The environment surrounding gold in 2013 changed decidedly and the metal started the New Year under new conditions. Once the factors that have been influencing the metal for the past decade started to fade, rather fall-away, for the first time in twelve years gold finds itself in a downtrend.
First and foremost the start of the Tapering in January 2014 is the first step towards containment of the cheap-money policy. With it a strong driver for bull-trends in the past years is being withdrawn. The discussion about further reductions in these monetary measures is going to continue to be with us for a while. Even with the currently reduced bond-buying of 75 billion US-Dollar per month, the Quantitative Easing Programme in the USA continues to be enormous and the scope for reductions substantial. However with Janet Yellen at the head of the FED, decision-makers will continue to have to contend with another proponent of the QE measures.
During the course of the long-drawn and at times contradictory discussions about the timing of a Tapering, a larger part of the effect was already priced in by the market. Nevertheless economic data from the USA will continue to stay in the focus. A sustainably recovering US economy will benefit the US-Dollar – and this will add more pressure on gold. That not all problems are on their way to getting better, let alone solved, is reflected in the discussions about the US deficit. The budget problem and the related debt-ceiling, even with the consensus in the Congress, have not yet been lastingly solved. The US Senate is still to decide and could deflate the tentative euphoria.
In such an environment yield-driven investors may not change their critical view on gold. As such further Gold-ETF outflows are likely – though we expect these to be lower in volume than in the previous year. The need for gold as a “safe haven” is for some time now no longer prevailing: besides the positive signs of improvement in the US economy, the EU-crisis nations are also putting their saving-plans into action and the acute crisis-fear has somewhat abated. The apprehension about inflation as a consequence of excessive money supply has also proved to be untrue and has weakened as a driver for the metal. The prevailing risk-aversion of the past years has recently been replaced by rekindled interest in risk-richer assets classes like equities.
Should this euphoria get dampened – after all equities are at their highest levels – one or the other could find their way back to the precious metals. Investors in physical precious metals continue to remain as buyers and are making use of the opportunity presented by lower prices. This however has not been enough to compensate for the ETF outflows and provide enough support for a trend-change.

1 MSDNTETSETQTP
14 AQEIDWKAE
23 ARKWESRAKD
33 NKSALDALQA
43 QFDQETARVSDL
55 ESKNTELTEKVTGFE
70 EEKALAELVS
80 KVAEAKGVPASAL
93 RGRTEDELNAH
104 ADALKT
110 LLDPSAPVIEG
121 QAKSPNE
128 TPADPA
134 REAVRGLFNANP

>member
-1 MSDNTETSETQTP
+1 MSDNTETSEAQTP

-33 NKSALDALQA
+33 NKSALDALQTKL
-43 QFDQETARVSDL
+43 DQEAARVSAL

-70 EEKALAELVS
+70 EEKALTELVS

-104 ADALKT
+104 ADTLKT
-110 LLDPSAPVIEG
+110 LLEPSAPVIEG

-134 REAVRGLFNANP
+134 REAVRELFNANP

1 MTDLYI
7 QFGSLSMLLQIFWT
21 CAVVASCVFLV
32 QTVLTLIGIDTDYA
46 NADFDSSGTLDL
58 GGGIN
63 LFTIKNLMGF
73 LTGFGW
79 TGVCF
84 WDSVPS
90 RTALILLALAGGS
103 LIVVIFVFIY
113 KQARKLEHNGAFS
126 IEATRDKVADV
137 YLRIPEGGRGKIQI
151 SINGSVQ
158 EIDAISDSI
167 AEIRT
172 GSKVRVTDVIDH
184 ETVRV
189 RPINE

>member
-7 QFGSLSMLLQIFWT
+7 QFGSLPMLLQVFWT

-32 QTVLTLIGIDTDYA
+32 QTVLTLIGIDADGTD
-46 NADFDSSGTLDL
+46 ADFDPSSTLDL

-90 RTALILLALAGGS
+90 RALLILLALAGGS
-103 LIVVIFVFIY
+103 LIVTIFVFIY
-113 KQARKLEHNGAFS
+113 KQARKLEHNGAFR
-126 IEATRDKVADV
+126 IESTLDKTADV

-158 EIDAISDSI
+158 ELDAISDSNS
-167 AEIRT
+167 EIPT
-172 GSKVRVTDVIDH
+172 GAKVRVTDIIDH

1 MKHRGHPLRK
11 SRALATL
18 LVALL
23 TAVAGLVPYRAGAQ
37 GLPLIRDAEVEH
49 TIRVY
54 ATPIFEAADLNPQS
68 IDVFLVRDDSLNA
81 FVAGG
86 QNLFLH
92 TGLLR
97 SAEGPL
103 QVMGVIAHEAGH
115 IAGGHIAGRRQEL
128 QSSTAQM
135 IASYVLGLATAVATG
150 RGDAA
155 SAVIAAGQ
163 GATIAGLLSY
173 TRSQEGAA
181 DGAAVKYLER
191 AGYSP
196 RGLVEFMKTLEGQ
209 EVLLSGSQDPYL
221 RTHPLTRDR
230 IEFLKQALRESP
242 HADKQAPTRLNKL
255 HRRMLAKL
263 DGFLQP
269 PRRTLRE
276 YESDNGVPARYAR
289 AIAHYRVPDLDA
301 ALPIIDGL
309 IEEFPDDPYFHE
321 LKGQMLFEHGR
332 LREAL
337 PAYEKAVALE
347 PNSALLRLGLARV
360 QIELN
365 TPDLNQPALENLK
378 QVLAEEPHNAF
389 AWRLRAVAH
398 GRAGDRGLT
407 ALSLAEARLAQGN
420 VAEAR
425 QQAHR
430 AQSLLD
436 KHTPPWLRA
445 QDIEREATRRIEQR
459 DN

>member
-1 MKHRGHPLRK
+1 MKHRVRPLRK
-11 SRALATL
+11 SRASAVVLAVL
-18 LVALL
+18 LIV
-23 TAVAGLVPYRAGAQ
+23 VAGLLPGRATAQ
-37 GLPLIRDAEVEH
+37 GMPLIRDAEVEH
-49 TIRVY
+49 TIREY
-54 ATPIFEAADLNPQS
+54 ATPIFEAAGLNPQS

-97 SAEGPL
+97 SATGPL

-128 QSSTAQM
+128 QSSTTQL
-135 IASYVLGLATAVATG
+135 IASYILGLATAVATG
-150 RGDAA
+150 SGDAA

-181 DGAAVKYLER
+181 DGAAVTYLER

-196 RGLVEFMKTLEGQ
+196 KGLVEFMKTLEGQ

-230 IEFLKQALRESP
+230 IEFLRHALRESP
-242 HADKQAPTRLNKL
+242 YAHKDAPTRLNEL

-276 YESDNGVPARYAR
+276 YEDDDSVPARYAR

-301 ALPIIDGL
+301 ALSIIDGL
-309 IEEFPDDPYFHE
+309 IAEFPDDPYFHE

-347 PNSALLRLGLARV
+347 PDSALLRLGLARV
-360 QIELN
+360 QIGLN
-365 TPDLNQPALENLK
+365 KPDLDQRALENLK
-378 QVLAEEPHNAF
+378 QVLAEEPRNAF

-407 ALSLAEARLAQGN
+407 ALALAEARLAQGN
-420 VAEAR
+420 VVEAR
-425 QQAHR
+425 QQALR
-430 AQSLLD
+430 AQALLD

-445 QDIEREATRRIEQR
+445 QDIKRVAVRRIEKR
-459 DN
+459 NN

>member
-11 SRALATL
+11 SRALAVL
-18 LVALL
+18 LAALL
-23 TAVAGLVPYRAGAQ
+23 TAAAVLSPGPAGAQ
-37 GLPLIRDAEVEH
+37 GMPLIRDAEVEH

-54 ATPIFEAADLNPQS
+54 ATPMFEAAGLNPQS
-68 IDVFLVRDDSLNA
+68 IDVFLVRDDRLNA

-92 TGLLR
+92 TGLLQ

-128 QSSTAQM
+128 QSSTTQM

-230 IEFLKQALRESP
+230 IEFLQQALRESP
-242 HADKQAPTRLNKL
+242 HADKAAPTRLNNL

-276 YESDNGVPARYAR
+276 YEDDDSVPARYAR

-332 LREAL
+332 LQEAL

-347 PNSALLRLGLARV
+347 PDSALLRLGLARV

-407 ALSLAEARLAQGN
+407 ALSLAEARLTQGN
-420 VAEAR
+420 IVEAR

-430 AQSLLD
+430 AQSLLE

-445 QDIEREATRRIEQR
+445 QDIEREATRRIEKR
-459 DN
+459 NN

Last year China, with its record demand for gold, provided some balance to the ETF outflows. With this gold changed from weaker to stronger hands. As such physical demand from China in 2013 played a decisive role in supporting gold. We do not expect this to continue at similar, high levels, in 2014, even though China will continue to remain an important pillar of support for demand. We continue to see China as the number one consumer, ahead of India. Should import duties in India, against expectations, get reduced, one can expect some catching-up on demand.
Central banks were again net buyers, though not as strongly as previous year. We expect this trend to continue in 2014. The potential of a stronger US-Dollar and the global economy support this.
On the supply side we do not see any change in the mood in the recycling sector. Increased interest in selling scrap (old) gold will more likely be triggered again only by higher prices. Only then do we again see potential – after all, the sharp decline in scrap-gold volumes came simultaneously to the price-correction in April 2013 and not due to increased stocks. The reduced supply from recycling had an effect on physical availability of 999.9 gold and impacted premiums accordingly. Primary production is expected to grow slightly. Among others, high prices in the past years prompted investments into new explorations.
In view of the downward trend, already last year a few mines hedged – to a limited extent – their future production through forward sales. We do not expect a sustained effect from the development.
After gold repeatedly defended the 1,200 $/oz mark, for the moment it appears a floor has built around this level. However, for reasons mentioned earlier, we expect further temporary setbacks to 1,175 $/oz in the first half of this year. On the upside we see medium-term potential for price-rises. 1,390 $/oz is our expectation of the upper-limit for the first six months of 2014.